Presentation on theme: "A web-based course in. scientific reasoning and Alfred Hubler, Center of Complex Systems Research, Physics, UIUC"— Presentation transcript:
A web-based course in
scientific reasoning and Alfred Hubler, Center of Complex Systems Research, Physics, UIUC
its acceptance in Islamic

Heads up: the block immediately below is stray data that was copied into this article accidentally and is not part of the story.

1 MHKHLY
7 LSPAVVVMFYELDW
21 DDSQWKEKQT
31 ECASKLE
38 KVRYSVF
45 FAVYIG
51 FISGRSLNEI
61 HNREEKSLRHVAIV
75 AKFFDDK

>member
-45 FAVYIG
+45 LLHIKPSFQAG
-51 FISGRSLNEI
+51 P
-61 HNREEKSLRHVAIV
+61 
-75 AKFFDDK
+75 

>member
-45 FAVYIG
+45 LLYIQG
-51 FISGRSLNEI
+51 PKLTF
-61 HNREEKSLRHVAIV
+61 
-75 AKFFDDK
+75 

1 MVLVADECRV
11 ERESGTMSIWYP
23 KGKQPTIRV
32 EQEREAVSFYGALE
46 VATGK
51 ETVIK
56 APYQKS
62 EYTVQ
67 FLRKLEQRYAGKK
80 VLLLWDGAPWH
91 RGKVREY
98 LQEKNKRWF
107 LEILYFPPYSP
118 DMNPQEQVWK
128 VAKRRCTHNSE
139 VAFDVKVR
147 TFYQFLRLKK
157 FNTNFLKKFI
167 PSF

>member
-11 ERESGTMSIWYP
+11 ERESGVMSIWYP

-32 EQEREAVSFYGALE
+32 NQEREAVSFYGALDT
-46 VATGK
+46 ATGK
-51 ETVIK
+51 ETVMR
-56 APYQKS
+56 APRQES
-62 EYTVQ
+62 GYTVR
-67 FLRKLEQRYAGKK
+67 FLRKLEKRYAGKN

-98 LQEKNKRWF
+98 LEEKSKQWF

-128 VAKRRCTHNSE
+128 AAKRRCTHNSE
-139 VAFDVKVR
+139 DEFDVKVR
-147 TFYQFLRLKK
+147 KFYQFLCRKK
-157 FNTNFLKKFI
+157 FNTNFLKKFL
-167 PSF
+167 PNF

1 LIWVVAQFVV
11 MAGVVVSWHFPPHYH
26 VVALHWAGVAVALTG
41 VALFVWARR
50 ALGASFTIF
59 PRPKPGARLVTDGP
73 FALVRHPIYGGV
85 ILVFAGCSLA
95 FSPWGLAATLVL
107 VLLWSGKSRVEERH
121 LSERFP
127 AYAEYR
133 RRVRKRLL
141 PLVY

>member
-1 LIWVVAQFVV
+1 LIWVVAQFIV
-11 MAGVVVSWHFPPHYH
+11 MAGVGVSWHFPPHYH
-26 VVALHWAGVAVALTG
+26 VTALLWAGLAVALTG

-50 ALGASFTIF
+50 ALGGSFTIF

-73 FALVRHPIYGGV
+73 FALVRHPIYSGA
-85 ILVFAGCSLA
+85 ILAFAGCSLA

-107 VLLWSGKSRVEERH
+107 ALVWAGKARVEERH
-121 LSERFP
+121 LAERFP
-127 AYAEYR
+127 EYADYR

Summary: Quantitative reasoning skills are a fundamental tool in many part of Society, ranging from Mathematics and Science to Engineering and from Law and Business to Rhetoric. In Middle School and High School quantitative reasoning is almost never taught, except in the context of other disciplines, such as Mathematics or Physics. Recently a Middle School course in reasoning was developed and field tested . The course introduces basic elements of reasoning, such as the definition of a concept and the definition of a strategy. The course concepts are applied to algebraic proofing. We find that a diverse population of female middle school students readily accepts this approach and achieves proofing skills on a level which is comparable to university freshmen. We have established collaborations with educators in Jordan, Saudi Arabia, Egypt, and Palestine and find that approach is readily accepted there.  A. Hübler, A. Vlasic, E. Stiegler, L. Bievenue, D. Raineri, Interactive Middle School Courseware on Abstract Reasoning Skills, in C. Crawford et al. (Eds.), Proceedings of Society for Information Technology and Teacher Education International Conference 2006 (AACE: Chesapeake, VA, 2006) pp : This work was funded in part by National Science Foundation Grant No. NSF DMS ITR, and NSF DGE